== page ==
Noelle’s Story: “I felt relieved I wasn’t alone.”

What initially felt like cramps, eventually resulted in blood in Noelle Bhenning’s urine which revealed something she would have never expected: bladder cancer. Now, she undergoes regular cystoscopies to manage her condition but found solace in the BCAN community in being able to share her story to support others. This is her story:

About six months before I saw blood in my urine, I had a particularly bad weekend with painful cramping. I went to urgent care because I thought I had a UTI, which I’d never had before. They did a urine test, and it was negative for bacteria but showed traces of blood. They said to follow up with my primary care doctor if the pain continued but that the trace blood was not a concern. The cramping wasn’t horribly painful so I went on dealing with it hoping eventually it would go away for good.

I was just 38 years old when I discovered visible blood in my urine. Throughout the day, I noticed pink on the toilet paper when I wiped. The urine in the toilet didn’t look bloody but a tad bit concentrated as if I needed to drink more water. I knew I needed to do further investigation. I urinated into a plastic cup and was able to tell right away that there was blood in my urine when it was not diluted by the water in the toilet. I also had one other symptom that I did not attribute to bladder cancer at the time. I kept having intermittent cramping that would last a few hours or a few days. I was blaming my uterus and figured I would eventually get around to scheduling a gynecology appointment. I assumed it was likely related to perimenopause and brushed it off.

The night I discovered the blood in my urine, I went to the ER to get it checked as I found it quite disconcerting. The urinalysis showed a large amount of blood but no bacteria, so a UTI was ruled out. Next, I went in for a CT scan with contrast looking for possible kidney stones. That was also negative. My blood work was unremarkable. The ER provider referred me to a urologist.

Two weeks later, I went to see the urologist who performed an in-office cystoscopy. I found the procedure to be mildly uncomfortable. As the urologist was readying the camera, he said, “I highly doubt we will find anything given your age and lack of risk factors.” Unfortunately, seconds after inserting the camera, we both saw what I could only describe as a wacky inflatable tube arm man-looking creature growing on my bladder wall. After seeing that, he took the scope out and said I could get dressed. He was going to look at my ureters with dye under fluoroscopy, but he told the radiology tech it was no longer needed.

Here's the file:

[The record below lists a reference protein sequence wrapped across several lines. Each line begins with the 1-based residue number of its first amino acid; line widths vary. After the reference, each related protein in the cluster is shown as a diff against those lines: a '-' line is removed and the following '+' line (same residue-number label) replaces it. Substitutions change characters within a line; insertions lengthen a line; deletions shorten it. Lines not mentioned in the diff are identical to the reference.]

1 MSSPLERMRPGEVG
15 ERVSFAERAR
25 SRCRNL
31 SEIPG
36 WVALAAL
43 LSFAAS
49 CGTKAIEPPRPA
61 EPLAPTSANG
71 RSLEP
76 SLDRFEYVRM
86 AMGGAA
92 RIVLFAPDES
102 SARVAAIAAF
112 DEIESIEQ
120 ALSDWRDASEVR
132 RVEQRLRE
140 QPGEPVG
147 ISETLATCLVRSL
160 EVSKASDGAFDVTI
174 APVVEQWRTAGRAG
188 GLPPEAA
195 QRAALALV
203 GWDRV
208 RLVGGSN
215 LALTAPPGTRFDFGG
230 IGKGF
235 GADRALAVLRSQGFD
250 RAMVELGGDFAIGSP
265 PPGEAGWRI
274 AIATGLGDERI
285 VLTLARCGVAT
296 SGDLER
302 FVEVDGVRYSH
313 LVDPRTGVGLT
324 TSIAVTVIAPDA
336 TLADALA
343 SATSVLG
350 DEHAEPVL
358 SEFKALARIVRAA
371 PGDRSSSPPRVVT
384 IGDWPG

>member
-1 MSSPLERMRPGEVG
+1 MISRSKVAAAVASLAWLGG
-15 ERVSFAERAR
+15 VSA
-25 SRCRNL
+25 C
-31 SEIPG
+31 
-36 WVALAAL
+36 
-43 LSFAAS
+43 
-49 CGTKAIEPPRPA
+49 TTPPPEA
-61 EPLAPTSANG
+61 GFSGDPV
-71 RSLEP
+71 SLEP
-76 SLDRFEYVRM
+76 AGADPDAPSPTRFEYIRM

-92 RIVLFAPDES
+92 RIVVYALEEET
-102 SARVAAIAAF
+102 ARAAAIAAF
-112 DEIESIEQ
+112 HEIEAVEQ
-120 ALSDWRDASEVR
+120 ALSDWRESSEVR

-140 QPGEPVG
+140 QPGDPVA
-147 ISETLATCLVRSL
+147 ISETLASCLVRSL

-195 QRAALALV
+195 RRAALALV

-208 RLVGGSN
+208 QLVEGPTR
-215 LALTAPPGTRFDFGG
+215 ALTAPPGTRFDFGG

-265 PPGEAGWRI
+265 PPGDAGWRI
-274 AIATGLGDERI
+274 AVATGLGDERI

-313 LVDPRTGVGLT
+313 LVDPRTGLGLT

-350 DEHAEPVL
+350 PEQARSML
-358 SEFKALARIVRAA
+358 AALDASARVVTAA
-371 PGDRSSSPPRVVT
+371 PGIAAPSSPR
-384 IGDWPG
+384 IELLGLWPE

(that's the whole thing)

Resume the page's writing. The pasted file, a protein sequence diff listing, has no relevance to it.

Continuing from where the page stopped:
I got dressed and we went to his office. He then told me I would need a trans urethral resection of bladder tumor (TURBT). They would remove what they could of the mass in my bladder and check my ureters as well during the surgery. It was scheduled one week later. The procedure was done under general anesthesia. It was followed by one dose of chemotherapy instilled directly in my bladder immediately after surgery. I woke up with a clamped catheter in place holding the medication in my bladder. The nurse stated that the chemo, Gemcitabine, would need to remain in my bladder for one hour and then she would unclamp the catheter and remove it. A few hours later, I was able to go home awaiting pathology results to find out what exactly we were dealing with.

The recovery was rough for about a day or two. I was tired and groggy from the anesthesia. I had sharp stinging pain for a week when I urinated. Two weeks following the surgery, I had a day of some blood in my urine. I was reassured this was normal and it was the scabs falling off my bladder. When the pathology report returned a few days after surgery, I was told I had something called a PUNLMP (papillary urothelial neoplasm of low malignant potential). I was to follow up in three months for another cystoscopy to check for recurrence.

The time came, and I had the cystoscopy which showed no return of cancer! I was thrilled that this would be a one and done deal. My urologist scheduled me to be seen again in six months for another surveillance cystoscopy. Unfortunately, things took a turn.

Four months later, seven months after my TURBT, I noted the bladder cramping had returned. I reached out to my urologist who said I should come sooner for a cystoscopy. I returned for another in-office cystoscopy. Unfortunately, the cancer was back in the same spot. I was scheduled for another TURBT later that month. They did the same Gemcitabine treatment following surgery. The recovery was better the second time. I had less pain when I peed than previously. The pathology results returned in a few days. This time the cancer had progressed to low grade, non-muscle invasive bladder cancer. My hope for a one and done ordeal was squashed. I was put back on the every three month cystoscopy schedule. The three month cystoscopy following the second TURBT was all clear. I go back soon to get it checked again.

I never thought at 38, now 39 years old, that I would be dealing with cancer with such a high recurrence rate. I did not have any risk factors except my grandfather died of metastatic bladder cancer after smoking unfiltered cigarettes for many years.

I discovered BCAN after googling my diagnosis. I found comfort in reading others’ stories. I felt relieved I wasn’t alone. This led me to wanting to share my story to help others.

I am thankful that as long as I keep up with my cystoscopies, it can be managed. My urologist described the tumors as weeds. They often come back but if we keep plucking them out of the soil, they won’t take over the garden.